If you feel that your body doesn’t process the food well and you have any of these mentioned side effects (diarrhea, constipation, gurgling stomach or flatulence), you have indigestion which is a common side effect of kombucha drinking. As I mentioned above, kombucha is a carbonated drink so that can be the cause of indigestion problems but also intolerance to histamine. If you experienced indigestion with other fermented drinks of foods, you are maybe intolerant to histamine.
Irritable bowel syndrome (IBS)
If you suffer from IBS and you drink kombucha your condition may get worse because kombucha has caffeine. When you drink too much kombucha in such state, or on empty stomach your IBS symptoms may get worsened.
Although some people believe that fermented products including kombucha can cure or successfully treat acne, other have experienced these side effects. For similar reasons as stomach problems, if your body needs time to adjust to new gut bacteria, it may have negative impact on your skin. The changes of bacteria cause the increase of sebum production and your skin is prone to acne. Also, if you are allergic to histamine, you may have problems with skin including acne.
You have probably heard that most people don’t tolerate some food. They can eat and have some small side effects, or maybe they don’t even know what food they are intolerant too. So, if you are intolerant to some kombucha ingredients, you may experience some allergic reactions such as skin rash, acne, stomach aches, joint pain or swelling, and generally muscle aches.
Histamine sensitivity may cause anxiety, so if you are sensitive to histamine drinking kombucha can cause you anxiety. Also, the gut-brain axis is very important. According to some studies some bacteria found in kombucha can change the production of neuroactive metabolites that are generated in your gut. Furthermore, that process alters the activity in your brain and if you feel anxiety while drinking kombucha, it is maybe just an adaption response to these metabolites.
Blood sugar changes
Kombucha can have a negative effect on blood sugar levels in people with diabetes. Pay attention to signs of low blood sugar (hypoglycemia) and monitor your blood sugar carefully if you have diabetes and use kombucha.
Many people who enjoy drinking kombucha and are lucky enough not to have side effects of it, say that kombucha helps them focus. On the other hand, those who experience some kombucha side effects have brain fog experience. In other words, you may feel clouded because of bacteria that die in your gut. So it takes a while for your body to adjust to new gut bacteria and meanwhile you can experience “brain fog”.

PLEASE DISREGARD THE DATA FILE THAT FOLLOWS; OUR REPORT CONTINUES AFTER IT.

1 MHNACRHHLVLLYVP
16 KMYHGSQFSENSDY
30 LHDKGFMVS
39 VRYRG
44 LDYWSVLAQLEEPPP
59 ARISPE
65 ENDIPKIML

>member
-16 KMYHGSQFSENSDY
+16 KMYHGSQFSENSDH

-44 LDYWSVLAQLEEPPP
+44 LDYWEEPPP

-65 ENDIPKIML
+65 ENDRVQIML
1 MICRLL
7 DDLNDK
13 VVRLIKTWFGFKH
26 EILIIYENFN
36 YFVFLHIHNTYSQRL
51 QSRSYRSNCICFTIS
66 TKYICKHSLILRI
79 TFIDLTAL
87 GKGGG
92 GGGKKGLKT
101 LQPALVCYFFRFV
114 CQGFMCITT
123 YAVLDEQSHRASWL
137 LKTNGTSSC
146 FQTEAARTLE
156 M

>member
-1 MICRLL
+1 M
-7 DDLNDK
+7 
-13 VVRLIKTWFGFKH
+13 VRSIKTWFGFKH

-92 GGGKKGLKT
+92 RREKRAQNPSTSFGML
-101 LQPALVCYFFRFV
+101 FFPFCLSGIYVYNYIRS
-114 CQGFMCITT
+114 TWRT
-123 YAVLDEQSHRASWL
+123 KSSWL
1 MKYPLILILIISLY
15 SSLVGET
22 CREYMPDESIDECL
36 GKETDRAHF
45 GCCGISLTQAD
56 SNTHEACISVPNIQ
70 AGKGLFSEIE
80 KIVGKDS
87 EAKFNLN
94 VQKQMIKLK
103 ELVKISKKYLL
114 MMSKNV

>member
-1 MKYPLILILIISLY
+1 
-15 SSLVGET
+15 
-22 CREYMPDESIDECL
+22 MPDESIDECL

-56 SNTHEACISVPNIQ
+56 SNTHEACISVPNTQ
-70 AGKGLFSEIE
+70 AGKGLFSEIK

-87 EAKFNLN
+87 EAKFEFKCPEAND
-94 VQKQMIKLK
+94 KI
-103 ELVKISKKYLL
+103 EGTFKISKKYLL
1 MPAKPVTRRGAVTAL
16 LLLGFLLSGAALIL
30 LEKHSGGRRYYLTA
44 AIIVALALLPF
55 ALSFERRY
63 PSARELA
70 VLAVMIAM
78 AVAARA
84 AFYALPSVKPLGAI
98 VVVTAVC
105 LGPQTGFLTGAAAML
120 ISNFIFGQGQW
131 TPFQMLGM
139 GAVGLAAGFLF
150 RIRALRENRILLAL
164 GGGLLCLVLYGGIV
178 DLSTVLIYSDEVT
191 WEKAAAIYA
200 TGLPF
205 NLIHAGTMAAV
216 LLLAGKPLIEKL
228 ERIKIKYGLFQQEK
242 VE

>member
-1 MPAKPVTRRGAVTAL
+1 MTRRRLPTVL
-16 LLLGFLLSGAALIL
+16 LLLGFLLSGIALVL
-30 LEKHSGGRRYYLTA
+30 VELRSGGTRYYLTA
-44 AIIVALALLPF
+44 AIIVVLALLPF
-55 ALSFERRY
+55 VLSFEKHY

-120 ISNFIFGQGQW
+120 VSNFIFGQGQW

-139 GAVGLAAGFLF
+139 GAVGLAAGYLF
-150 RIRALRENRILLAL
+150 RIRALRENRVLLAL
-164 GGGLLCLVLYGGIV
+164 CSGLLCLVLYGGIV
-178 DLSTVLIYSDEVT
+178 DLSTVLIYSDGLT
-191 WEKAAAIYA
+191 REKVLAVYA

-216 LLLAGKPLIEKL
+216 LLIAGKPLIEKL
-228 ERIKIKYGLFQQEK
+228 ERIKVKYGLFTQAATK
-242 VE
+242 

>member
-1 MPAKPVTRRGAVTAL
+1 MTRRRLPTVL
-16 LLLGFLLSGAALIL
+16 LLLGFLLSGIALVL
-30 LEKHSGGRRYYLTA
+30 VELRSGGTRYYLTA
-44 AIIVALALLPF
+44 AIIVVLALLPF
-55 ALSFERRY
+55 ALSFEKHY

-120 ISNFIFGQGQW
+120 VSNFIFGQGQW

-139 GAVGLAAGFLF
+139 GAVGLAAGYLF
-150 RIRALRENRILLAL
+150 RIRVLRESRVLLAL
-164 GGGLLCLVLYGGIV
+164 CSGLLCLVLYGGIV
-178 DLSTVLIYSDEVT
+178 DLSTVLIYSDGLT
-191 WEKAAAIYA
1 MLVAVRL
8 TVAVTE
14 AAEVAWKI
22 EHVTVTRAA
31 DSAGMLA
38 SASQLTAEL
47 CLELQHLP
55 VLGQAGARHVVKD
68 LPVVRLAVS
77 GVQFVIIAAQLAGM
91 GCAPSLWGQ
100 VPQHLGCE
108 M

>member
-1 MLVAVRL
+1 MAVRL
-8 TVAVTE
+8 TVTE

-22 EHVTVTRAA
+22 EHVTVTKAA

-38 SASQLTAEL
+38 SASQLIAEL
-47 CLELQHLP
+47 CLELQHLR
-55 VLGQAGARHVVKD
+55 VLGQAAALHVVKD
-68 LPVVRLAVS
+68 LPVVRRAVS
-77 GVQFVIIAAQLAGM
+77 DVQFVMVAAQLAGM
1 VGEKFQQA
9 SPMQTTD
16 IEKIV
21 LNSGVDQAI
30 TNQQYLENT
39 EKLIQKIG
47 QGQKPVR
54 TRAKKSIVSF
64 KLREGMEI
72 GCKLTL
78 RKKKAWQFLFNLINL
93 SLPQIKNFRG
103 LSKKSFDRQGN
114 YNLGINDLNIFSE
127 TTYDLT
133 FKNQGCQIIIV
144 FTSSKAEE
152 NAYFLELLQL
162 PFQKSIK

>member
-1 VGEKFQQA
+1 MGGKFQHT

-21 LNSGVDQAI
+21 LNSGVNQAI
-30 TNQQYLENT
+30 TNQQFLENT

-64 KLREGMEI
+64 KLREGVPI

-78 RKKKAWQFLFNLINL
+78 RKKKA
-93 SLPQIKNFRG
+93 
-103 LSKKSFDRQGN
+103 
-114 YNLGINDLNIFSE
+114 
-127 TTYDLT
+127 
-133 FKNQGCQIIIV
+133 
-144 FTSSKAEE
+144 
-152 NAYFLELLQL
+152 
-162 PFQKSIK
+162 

If you experience goose bumps on your skin or any type of feverish feeling, that mean you may have another side effect of kombucha. So if you drink too much kombucha, you can experience chills together with gastrointestinal distress mentioned above. It may be due to homemade kombucha which didn’t pass the quality control or had too many kombucha drinks.
When you drink alcohol on an empty stomach you are more likely to get dizzy. The same goes with kombucha. Before buying kombucha check out the alcohol % on the bottle and if you don’t tolerate alcohol well buy kombucha with the least percent of alcohol. Also, make sure you had a meal before a glass of kombucha. Dizziness can also happen due to allergic reactions to some kombucha ingredients.
Other less common kombucha side effects
Flu-like symptoms– you may feel sick if you drink too much kombucha at once or if you drink homemade kombucha that wasn’t make properly. Also, you can feel all these symptoms such as chills, sweating, body aches, stomach pain, vomiting, dizziness, similar to having a flu.
Headaches– a combination of sugar, caffeine and alcohol may cause you headaches especially if you don’t hydrate enough. Also if you are prone to migraines or intolerant to histamine, you may feel strong headaches as well.
Lead poisoning– if you prefer homemade kombucha, make sure you make it in a pot that doesn’t contain lead crystal or paint or ceramic because the tea can absorb the lead from the pot.
Nausea and vomiting– if this is your first time to drink kombucha or you had too much of it, you may feel nausea. Also, contaminated kombucha can produce this side effect as well as histamine intolerance. Some studies show that dead bacteria can generate endotoxins which your immune system may attack, by giving you the feeling of nausea. Nausea can easily lead to actual vomiting so if you experience this, you should definitely visit a doctor.
Yeast – kombucha may contain Candida species and may cause you yeast infection. This side effect usually experience individuals with very weak immune system. Although fermented food and drink kill yeast, if you drink kombucha that wasn’t properly brewed and has high PH, it may do quite the opposite- encourage the development of candida.
Tiredness– if you are intolerant to histamine or you feel tired after eating sugar or drinking alcohol, you may also feel tired because of drinking kombucha. High amounts of kombucha can change energy levels so one minute you may feel quite energetic and the other fatigued.
All health content on foodscene.net is for general information only, and you should not take it as medical advice. If you have any concerns about your health, you should contact your local healthcare provider.